News of Yore 1952: Horne Hits Homer

“Handy Homers’ Creator
E&P, 7/19/52

The idea for Max Horne’s new household hints comic strip, “The Handy Homers,” distributed by Editors Syndicate, grew out of an advertising campaign. From 1949 to 1951 Mr. Horne created a series of ads for the American Home Magazine to run under the title “Some People Can’t Think of Anything But Home.” The ads embodied do-it-yourself suggestions for household gadgets, and when the campaign ended Mr. Home decided to launch a newspaper feature. Mrs. Horne, who acts as the artist’s agent, landed the syndicate con­tract.

Now in its third month, the fea­ture is drawing comparatively heavy reader response. An offer of $2 for usable ideas brings many suggestions, some illus­trated, most usable. But Mr. Horne admits he’d really rather use his own ideas, of which there is an apparently inexhaustible supply.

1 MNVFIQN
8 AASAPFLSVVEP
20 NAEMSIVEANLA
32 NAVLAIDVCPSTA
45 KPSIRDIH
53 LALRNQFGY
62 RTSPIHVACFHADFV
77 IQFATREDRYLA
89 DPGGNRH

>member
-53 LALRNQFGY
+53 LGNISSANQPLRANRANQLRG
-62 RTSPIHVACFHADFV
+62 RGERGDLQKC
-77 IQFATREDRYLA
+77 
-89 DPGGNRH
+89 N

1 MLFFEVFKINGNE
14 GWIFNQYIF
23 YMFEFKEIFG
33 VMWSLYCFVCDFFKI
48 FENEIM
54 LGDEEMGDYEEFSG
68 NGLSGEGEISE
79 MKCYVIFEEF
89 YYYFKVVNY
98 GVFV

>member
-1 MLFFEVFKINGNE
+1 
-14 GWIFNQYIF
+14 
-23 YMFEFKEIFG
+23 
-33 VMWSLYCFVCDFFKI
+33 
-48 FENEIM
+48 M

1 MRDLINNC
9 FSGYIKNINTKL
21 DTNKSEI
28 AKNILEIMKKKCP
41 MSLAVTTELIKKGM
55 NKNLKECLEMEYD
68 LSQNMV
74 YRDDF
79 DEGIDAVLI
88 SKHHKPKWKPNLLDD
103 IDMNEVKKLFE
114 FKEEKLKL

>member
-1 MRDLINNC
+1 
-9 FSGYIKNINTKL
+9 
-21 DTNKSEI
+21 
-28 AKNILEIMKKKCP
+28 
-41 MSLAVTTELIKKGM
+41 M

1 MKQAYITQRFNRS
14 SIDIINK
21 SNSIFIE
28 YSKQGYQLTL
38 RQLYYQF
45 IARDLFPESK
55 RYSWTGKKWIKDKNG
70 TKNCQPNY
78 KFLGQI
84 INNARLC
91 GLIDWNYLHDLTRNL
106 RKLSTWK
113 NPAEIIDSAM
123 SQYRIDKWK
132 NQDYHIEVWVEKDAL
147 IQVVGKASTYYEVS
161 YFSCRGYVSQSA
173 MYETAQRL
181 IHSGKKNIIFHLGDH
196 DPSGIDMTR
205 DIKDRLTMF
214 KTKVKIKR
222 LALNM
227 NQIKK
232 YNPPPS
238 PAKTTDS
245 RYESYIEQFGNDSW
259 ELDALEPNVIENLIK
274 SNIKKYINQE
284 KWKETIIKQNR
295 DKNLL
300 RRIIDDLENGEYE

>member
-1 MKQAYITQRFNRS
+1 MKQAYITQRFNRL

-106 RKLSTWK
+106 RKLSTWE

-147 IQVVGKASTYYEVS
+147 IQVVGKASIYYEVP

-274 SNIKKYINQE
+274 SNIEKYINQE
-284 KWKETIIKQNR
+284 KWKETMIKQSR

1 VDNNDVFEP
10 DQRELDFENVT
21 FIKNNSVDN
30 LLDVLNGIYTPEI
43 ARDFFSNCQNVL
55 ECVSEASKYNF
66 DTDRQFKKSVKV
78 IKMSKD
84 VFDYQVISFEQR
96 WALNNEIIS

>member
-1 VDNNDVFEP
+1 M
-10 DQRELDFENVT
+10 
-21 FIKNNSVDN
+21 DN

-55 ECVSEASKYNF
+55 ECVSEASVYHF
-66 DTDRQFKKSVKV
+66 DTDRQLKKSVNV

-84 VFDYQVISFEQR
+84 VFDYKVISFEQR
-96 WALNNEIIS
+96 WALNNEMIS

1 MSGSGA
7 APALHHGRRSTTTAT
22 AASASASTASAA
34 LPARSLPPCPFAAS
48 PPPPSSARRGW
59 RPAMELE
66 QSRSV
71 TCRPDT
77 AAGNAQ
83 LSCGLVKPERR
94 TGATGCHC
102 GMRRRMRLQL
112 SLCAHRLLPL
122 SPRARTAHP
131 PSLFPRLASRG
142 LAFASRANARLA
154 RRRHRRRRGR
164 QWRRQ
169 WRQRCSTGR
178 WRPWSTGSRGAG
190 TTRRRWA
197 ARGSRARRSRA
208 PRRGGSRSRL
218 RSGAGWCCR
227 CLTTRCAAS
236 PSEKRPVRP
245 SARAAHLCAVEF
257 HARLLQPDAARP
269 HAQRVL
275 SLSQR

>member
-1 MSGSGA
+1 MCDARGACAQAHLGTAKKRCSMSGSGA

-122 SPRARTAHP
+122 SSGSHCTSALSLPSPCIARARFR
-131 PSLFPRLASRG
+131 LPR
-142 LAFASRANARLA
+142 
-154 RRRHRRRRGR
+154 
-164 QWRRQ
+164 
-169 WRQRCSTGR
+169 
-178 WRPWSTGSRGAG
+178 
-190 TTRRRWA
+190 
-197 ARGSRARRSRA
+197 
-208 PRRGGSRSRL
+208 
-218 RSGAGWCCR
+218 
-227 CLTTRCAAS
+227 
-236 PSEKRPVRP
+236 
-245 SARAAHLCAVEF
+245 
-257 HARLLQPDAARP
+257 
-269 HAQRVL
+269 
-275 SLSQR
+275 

Mr. Horne began his art career in his native Germany. In 1933, when he was 17 years old, the Berlin magazine Gebrauchsgraphik, a publication dealing with international advertising art, commented on the “remarkable precision and perfection of his execution, down to the minutest detail.”

His U. S. work has included creation of the Chiqita Banana advertising campaign, childrens’ books, travel folders, and a recent series of Schaefer Beer ads for newspapers.

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